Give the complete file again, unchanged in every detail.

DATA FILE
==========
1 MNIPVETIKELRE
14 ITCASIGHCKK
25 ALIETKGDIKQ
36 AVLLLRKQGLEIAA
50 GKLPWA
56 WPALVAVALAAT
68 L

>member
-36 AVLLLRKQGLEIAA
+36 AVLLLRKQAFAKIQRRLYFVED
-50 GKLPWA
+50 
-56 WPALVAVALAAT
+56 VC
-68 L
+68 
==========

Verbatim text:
1 MNIPVETIKELRE
14 ITCASIGHCKK
25 ALIETKGDIKQ
36 AVLLLRKQGLEIAA
50 GKLPWA
56 WPALVAVALAAT
68 L

>member
-36 AVLLLRKQGLEIAA
+36 AVLLLRKQAFAKIQRRLYFVED
-50 GKLPWA
+50 
-56 WPALVAVALAAT
+56 VC
-68 L
+68 